Principles of conservation and sustainability are easily married but often at odds for architects under increasing pressure to navigate the energy needs of older buildings. By incorporating UK and international case studies together with more theoretical essays the book seeks to identify overlaps in the interests of energy and building conservation. The varied expertise of the contributors; architects, surveyors, consultants and academics, demonstrate the use of qualitative and quantitative frames of reference. The second part of the book showcases sustainable domestic and non-domestic heritage projects, translating the challenges of the preceding research into varied methods that practitioners can use to question and review their everyday work.
The book will be appeal to all architects, building professionals and designers working with traditional buildings and will enhance readers’ ambitions, so that they feel equipped and inspired to work with old buildings sensitively, creatively and sustainably.
Dr Sean OReilly, Director, The Institute of Historic Building Conservation (IHBC)
A compendium of top notch theoretical and practical expertise on the inherent sustainability of existing buildings, and an ideal companion to British Standard 7913 on historic building conservation. This is an impressive and important rallying call for architects to take pride in their role as guardians of our built heritage.
Robert Franklin, RIBA SCA
This book illustrates the dilemma between ‘do nothing’ and ‘do everything possible’, with telling lessons in how great architecture from the past was designed to work with rather than fight the environment, and how well-informed sensitivity can both protect and enhance our most precious built heritage.
Andrew Shepherd, RIBA, IHBC, FRSA, Past Course Director of Building Conservation, Architectural Association, School of Architecture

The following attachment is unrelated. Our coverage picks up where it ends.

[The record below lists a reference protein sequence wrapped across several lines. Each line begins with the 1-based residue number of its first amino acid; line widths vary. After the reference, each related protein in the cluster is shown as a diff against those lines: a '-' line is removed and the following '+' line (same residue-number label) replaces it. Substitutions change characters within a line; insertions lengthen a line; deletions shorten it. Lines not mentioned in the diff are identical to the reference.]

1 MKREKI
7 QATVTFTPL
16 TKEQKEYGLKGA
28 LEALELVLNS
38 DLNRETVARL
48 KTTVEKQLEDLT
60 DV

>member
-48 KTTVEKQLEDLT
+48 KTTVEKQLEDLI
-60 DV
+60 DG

The only bad thing about this book is the title, which is ponderous, but it does accurately relay the content. It is a pleasure to welcome a further significant publication from RIBA Publishing, and this is an excellent complement to the very useful "An Introduction to Architectural Conservation: Philosophy, Legislation and Practice” by Nick Lee Evans published by them in 2014.
The book is a series of contributions by well-known practitioners and researchers. Conservation per se is now relatively well understood both in philosophy terms and practical techniques, even if not widely enough disseminated amongst those working on traditional pre-1919 building stock/fabric.
This book combines updates on the variety of scientific surveying being carried out to accurately record the thermal performance of historic fabric – generally missing from the text bulks, with historic analysis of the effect of the English climate on general principles of environmental design that have developed empirically. Principals of the retrofitting of heritage buildings sets out the background and principals and practicalities of practice very well. Case studies from near and far will be very informative for practitioners as they have come to terms with the truism that modern conservation must include full consideration of all sustainability issues. This is a very valuable book.